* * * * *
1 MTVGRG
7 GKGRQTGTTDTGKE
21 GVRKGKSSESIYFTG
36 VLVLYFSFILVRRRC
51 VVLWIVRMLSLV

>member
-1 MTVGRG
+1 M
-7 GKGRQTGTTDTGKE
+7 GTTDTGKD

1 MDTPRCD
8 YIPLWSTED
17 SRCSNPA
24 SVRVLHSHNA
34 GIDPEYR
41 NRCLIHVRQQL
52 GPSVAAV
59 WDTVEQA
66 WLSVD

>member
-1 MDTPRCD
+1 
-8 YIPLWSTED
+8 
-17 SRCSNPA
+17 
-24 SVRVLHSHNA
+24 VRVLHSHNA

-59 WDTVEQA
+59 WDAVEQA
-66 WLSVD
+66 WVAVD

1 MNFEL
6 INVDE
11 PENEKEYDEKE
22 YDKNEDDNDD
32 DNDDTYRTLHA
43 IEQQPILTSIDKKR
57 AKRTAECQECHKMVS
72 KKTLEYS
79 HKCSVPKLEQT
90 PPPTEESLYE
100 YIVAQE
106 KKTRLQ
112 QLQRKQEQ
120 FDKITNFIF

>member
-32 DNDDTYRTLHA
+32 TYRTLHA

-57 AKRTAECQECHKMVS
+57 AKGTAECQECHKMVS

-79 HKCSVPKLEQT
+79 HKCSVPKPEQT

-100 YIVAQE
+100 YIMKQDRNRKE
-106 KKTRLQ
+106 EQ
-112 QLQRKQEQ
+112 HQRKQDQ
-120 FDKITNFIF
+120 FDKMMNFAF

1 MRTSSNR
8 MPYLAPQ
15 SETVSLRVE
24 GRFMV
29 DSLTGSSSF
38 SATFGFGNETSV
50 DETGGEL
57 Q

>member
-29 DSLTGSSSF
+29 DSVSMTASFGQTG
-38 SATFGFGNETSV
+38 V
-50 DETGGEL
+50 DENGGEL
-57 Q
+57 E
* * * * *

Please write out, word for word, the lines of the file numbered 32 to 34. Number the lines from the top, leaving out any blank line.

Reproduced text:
+66 WVAVD

1 MNFEL
6 INVDE